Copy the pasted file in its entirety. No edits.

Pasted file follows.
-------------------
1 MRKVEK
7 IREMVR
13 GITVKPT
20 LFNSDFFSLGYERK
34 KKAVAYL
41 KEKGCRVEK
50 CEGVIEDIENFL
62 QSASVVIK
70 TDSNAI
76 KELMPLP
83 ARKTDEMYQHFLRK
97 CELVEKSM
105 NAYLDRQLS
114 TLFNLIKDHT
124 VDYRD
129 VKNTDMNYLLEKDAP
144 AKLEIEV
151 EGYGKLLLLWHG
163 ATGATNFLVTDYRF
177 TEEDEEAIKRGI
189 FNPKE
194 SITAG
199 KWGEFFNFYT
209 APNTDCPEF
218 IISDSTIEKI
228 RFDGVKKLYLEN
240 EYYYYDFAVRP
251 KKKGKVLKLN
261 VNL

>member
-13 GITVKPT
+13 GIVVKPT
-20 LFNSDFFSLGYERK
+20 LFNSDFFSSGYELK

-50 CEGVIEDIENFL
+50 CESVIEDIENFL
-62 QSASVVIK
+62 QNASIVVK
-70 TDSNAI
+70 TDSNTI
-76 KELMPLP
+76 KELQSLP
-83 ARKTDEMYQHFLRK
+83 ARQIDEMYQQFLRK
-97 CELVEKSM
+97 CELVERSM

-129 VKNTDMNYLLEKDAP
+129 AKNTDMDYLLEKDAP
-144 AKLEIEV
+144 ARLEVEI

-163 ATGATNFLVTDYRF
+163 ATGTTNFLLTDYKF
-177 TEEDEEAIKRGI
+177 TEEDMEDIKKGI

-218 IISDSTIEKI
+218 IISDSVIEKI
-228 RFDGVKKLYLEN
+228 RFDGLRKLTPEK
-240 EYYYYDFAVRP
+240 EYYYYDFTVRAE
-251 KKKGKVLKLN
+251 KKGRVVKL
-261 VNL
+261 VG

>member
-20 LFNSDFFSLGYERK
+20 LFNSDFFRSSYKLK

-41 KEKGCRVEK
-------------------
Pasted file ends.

1 MRKVEK
7 IREMVR
13 GITVKPT
20 LFNSDFFSLGYERK
34 KKAVAYL
41 KEKGCRVEK
50 CEGVIEDIENFL
62 QSASVVIK
70 TDSNAI
76 KELMPLP
83 ARKTDEMYQHFLRK
97 CELVEKSM
105 NAYLDRQLS
114 TLFNLIKDHT
124 VDYRD
129 VKNTDMNYLLEKDAP
144 AKLEIEV
151 EGYGKLLLLWHG
163 ATGATNFLVTDYRF
177 TEEDEEAIKRGI
189 FNPKE
194 SITAG
199 KWGEFFNFYT
209 APNTDCPEF
218 IISDSTIEKI
228 RFDGVKKLYLEN
240 EYYYYDFAVRP
251 KKKGKVLKLN
261 VNL

>member
-13 GITVKPT
+13 GIVVKPT
-20 LFNSDFFSLGYERK
+20 LFNSDFFSSGYELK

-50 CEGVIEDIENFL
+50 CESVIEDIENFL
-62 QSASVVIK
+62 QNASIVVK
-70 TDSNAI
+70 TDSNTI
-76 KELMPLP
+76 KELQSLP
-83 ARKTDEMYQHFLRK
+83 ARQIDEMYQQFLRK
-97 CELVEKSM
+97 CELVERSM

-129 VKNTDMNYLLEKDAP
+129 AKNTDMDYLLEKDAP
-144 AKLEIEV
+144 ARLEVEI

-163 ATGATNFLVTDYRF
+163 ATGTTNFLLTDYKF
-177 TEEDEEAIKRGI
+177 TEEDMEDIKKGI

-218 IISDSTIEKI
+218 IISDSVIEKI
-228 RFDGVKKLYLEN
+228 RFDGLRKLTPEK
-240 EYYYYDFAVRP
+240 EYYYYDFTVRAE
-251 KKKGKVLKLN
+251 KKGRVVKL
-261 VNL
+261 VG

>member
-20 LFNSDFFSLGYERK
+20 LFNSDFFRSSYKLK

-41 KEKGCRVEK